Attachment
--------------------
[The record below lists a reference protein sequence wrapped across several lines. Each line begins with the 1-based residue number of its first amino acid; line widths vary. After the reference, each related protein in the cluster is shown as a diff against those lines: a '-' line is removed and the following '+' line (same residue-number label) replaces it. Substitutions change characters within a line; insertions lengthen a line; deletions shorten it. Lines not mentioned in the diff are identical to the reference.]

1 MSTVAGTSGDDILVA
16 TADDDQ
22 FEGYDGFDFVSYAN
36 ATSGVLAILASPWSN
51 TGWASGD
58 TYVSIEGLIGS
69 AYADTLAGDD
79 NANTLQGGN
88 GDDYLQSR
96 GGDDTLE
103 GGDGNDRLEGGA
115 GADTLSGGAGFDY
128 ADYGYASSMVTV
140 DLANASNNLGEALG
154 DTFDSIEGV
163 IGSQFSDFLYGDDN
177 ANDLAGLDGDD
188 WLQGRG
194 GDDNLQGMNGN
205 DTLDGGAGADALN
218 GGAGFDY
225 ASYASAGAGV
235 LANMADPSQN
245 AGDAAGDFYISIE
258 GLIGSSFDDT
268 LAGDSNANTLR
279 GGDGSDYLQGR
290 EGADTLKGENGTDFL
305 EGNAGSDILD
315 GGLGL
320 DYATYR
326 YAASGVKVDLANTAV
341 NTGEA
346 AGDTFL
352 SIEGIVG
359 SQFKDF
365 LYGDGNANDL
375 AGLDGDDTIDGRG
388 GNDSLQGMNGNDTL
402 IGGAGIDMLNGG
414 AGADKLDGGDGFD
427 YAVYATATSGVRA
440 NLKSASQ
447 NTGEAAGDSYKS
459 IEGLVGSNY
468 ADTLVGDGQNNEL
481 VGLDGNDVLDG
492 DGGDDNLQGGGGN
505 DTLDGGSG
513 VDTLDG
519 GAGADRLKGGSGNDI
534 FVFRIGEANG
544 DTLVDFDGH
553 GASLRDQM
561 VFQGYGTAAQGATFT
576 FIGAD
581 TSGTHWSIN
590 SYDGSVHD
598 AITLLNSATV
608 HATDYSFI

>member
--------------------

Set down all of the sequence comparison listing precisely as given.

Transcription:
[The record below lists a reference protein sequence wrapped across several lines. Each line begins with the 1-based residue number of its first amino acid; line widths vary. After the reference, each related protein in the cluster is shown as a diff against those lines: a '-' line is removed and the following '+' line (same residue-number label) replaces it. Substitutions change characters within a line; insertions lengthen a line; deletions shorten it. Lines not mentioned in the diff are identical to the reference.]

1 MSTVAGTSGDDILVA
16 TADDDQ
22 FEGYDGFDFVSYAN
36 ATSGVLAILASPWSN
51 TGWASGD
58 TYVSIEGLIGS
69 AYADTLAGDD
79 NANTLQGGN
88 GDDYLQSR
96 GGDDTLE
103 GGDGNDRLEGGA
115 GADTLSGGAGFDY
128 ADYGYASSMVTV
140 DLANASNNLGEALG
154 DTFDSIEGV
163 IGSQFSDFLYGDDN
177 ANDLAGLDGDD
188 WLQGRG
194 GDDNLQGMNGN
205 DTLDGGAGADALN
218 GGAGFDY
225 ASYASAGAGV
235 LANMADPSQN
245 AGDAAGDFYISIE
258 GLIGSSFDDT
268 LAGDSNANTLR
279 GGDGSDYLQGR
290 EGADTLKGENGTDFL
305 EGNAGSDILD
315 GGLGL
320 DYATYR
326 YAASGVKVDLANTAV
341 NTGEA
346 AGDTFL
352 SIEGIVG
359 SQFKDF
365 LYGDGNANDL
375 AGLDGDDTIDGRG
388 GNDSLQGMNGNDTL
402 IGGAGIDMLNGG
414 AGADKLDGGDGFD
427 YAVYATATSGVRA
440 NLKSASQ
447 NTGEAAGDSYKS
459 IEGLVGSNY
468 ADTLVGDGQNNEL
481 VGLDGNDVLDG
492 DGGDDNLQGGGGN
505 DTLDGGSG
513 VDTLDG
519 GAGADRLKGGSGNDI
534 FVFRIGEANG
544 DTLVDFDGH
553 GASLRDQM
561 VFQGYGTAAQGATFT
576 FIGAD
581 TSGTHWSIN
590 SYDGSVHD
598 AITLLNSATV
608 HATDYSFI

>member